Taking required minimum distributions (RMDs) is analogous to handing out candy to every individual trick-or-treater on Halloween. The IRS basically rings your doorbell over and over and over and over on an annual basis and demands that you withdraw a certain amount from your IRA and pay them the taxes due on that portion. You calculate the amount that you need to withdraw. Basically, you take the value of the IRA as of December 31st of the previous year and divide it by a life-expectancy factor. The factor will vary depending on your age, your marital status, the age of your spouse, and whether you are the original owner of the IRA, or whether you inherited it from someone else. Note that the calculation is performed on the aggregate value of all your traditional IRAs, although you may take the actual distribution from a single account rather than proportionately from each, if you prefer. I recommended to my client that she combine, via trustee-to-trustee transfer, her four IRAs into one in order to simplify the calculation we would need to make each year and the paperwork she would need to file to create the annual distribution. I also clarified to her that no, the IRS will not do the calculation, but they do provide all the tools which we would need here. When you take the traditional required minimum distribution approach, not only does the IRS ring your doorbell every year of your life, but if you die with money left in your IRA, they continue to ring the doorbell of your beneficiary(-ies) annually for the entirety of their lives.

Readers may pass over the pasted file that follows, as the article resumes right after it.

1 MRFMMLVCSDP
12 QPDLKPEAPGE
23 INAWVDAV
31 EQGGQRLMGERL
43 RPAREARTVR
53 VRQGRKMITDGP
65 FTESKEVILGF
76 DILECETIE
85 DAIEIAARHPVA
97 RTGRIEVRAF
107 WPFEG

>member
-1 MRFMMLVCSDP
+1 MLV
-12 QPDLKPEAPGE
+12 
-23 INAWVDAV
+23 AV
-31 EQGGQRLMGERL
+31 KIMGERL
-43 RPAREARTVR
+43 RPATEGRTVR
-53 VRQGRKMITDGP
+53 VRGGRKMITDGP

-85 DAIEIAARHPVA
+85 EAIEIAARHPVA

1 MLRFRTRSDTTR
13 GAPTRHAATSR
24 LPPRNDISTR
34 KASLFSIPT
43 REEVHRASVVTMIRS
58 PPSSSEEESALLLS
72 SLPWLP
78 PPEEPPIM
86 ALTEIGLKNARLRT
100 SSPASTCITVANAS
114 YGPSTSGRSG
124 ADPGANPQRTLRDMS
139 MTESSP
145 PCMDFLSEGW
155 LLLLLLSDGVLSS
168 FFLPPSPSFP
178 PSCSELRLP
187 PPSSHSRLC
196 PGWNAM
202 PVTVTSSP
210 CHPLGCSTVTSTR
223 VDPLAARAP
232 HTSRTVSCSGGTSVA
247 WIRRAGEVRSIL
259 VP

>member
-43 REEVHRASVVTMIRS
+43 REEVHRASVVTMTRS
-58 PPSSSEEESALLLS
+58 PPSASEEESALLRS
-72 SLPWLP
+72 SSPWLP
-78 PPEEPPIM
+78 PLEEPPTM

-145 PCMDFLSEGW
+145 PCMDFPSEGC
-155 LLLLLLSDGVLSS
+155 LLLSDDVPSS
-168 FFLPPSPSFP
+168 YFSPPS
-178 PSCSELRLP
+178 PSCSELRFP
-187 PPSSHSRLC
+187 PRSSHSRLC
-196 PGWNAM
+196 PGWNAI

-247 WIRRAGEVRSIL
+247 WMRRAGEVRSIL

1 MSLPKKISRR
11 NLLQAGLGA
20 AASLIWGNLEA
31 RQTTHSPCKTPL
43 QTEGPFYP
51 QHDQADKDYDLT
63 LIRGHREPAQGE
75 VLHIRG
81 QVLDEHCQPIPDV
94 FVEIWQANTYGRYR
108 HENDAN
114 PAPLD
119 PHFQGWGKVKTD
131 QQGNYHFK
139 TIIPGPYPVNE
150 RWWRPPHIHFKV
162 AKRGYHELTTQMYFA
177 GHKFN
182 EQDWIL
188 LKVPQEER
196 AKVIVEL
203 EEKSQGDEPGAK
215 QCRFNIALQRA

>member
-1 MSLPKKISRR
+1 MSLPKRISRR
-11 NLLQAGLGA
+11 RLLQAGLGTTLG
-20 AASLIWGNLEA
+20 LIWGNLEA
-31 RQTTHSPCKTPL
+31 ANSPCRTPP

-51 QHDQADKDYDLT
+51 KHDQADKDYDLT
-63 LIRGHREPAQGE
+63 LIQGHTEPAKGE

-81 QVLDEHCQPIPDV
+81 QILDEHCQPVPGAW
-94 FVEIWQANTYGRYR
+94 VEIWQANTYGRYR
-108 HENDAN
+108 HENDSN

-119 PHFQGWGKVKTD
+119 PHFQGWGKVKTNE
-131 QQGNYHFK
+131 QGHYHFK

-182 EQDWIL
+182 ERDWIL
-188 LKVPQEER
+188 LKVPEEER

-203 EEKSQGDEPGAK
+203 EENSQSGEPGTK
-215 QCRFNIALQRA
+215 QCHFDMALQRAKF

Taking IRA distributions annually has the attractive effect of postponing tax payments as long as possible, since each year you are only paying tax on a small fraction of your money and it may be 30, 40, 50 or more years until the IRS gets its last payment, depending on the how long you live and the age of your youngest beneficiary. Particularly if, as with my client, you don’t need the withdrawals to live on, why not make the IRS wait? On the other hand, as long as the money in the IRA is growing, you are accumulating more and more dollars on which the IRS will have a claim. What if there was a way to keep their hands off that additional growth.